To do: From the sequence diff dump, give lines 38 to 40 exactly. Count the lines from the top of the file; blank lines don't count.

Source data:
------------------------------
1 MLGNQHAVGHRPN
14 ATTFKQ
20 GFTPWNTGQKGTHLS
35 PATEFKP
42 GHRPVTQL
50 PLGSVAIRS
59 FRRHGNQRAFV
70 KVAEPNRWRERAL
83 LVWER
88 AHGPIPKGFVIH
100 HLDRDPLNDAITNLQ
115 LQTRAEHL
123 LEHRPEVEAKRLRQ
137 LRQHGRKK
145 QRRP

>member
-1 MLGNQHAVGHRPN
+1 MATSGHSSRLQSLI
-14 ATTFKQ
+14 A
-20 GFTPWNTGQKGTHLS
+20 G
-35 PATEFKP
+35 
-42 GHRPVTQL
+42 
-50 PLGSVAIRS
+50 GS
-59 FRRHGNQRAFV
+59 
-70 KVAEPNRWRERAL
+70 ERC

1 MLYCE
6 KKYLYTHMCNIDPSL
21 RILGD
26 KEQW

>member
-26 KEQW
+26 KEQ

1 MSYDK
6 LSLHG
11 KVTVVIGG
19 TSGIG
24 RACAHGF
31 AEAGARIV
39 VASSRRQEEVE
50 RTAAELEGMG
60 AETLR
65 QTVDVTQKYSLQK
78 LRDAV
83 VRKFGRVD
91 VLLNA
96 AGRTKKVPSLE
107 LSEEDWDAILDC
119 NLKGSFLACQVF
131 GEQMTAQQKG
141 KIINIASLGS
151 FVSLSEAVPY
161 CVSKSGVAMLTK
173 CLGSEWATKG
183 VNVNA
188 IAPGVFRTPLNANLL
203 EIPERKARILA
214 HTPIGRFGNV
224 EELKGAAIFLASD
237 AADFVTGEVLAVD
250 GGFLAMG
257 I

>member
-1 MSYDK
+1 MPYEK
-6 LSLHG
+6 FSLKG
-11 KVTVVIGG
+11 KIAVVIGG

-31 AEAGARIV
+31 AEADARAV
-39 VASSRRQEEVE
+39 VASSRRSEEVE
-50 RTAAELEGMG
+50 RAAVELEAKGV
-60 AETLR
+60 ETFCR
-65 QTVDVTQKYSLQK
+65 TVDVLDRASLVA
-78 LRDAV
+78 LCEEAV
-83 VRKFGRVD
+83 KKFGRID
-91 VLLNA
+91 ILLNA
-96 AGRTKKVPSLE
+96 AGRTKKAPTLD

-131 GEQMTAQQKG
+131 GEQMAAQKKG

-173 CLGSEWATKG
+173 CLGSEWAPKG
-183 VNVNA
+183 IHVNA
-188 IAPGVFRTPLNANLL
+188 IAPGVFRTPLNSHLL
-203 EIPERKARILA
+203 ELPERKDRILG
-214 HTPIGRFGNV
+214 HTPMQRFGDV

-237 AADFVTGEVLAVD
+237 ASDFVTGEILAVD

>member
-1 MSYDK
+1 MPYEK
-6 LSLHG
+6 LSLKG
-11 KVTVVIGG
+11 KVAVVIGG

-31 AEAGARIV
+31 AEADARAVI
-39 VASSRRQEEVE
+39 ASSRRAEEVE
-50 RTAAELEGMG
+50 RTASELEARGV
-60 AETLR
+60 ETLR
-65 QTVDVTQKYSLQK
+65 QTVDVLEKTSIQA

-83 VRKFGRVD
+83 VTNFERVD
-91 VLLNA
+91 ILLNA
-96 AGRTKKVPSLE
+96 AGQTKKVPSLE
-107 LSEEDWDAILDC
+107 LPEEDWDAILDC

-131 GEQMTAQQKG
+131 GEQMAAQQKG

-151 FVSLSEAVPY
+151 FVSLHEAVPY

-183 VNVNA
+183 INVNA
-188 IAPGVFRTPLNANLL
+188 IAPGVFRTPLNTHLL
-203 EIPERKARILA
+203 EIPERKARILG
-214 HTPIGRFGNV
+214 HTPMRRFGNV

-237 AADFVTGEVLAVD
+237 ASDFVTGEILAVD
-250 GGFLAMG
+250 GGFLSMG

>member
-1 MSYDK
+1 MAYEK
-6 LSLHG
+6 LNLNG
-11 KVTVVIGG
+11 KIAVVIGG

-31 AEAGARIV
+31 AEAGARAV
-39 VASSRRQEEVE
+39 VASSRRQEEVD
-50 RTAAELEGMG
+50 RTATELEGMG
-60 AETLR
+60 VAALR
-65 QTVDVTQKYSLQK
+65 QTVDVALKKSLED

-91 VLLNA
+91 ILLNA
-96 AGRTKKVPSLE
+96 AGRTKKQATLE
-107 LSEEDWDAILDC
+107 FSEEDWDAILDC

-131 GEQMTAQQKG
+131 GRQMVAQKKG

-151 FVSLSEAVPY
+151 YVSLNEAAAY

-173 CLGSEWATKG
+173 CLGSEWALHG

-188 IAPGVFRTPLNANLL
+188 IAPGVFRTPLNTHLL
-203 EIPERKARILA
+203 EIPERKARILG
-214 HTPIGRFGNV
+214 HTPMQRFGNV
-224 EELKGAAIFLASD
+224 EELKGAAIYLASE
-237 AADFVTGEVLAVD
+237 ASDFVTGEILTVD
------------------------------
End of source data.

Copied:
-26 KEQW
+26 KEQ

1 MSYDK